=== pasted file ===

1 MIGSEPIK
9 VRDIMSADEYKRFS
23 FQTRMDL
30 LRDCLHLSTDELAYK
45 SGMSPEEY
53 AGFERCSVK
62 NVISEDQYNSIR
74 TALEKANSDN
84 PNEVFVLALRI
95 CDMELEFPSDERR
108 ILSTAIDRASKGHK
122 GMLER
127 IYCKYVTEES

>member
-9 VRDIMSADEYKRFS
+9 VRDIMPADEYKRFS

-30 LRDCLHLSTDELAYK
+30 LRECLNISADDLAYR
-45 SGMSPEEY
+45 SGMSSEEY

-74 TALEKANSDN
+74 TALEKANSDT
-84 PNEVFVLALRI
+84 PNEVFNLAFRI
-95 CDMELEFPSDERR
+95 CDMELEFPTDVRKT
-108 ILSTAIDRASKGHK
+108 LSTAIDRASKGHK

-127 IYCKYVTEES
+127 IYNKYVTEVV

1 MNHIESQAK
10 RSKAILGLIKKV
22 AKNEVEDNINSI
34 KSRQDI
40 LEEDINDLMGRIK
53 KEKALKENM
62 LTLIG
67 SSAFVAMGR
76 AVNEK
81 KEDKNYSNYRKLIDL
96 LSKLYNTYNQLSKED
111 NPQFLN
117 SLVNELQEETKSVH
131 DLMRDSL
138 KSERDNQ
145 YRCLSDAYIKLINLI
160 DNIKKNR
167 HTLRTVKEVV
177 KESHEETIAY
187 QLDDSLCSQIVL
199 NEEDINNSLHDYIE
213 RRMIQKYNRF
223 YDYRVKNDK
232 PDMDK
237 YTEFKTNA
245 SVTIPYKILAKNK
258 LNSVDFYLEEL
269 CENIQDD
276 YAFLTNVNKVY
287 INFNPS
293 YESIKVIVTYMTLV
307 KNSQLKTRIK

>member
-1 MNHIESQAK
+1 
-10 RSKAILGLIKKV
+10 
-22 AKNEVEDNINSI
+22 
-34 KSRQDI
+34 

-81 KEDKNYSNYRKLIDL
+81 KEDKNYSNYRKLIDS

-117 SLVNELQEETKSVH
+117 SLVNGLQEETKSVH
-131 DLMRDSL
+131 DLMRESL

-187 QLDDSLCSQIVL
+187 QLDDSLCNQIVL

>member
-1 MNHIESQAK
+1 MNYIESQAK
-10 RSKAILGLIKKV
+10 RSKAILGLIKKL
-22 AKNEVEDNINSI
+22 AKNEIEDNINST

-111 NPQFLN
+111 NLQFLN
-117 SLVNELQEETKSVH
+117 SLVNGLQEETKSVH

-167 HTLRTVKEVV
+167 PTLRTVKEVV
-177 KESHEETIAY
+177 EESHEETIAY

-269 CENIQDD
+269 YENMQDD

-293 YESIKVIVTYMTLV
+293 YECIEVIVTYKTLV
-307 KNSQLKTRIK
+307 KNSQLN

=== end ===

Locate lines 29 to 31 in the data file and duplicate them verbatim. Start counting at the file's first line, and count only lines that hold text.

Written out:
-127 IYCKYVTEES
+127 IYNKYVTEVV

1 MNHIESQAK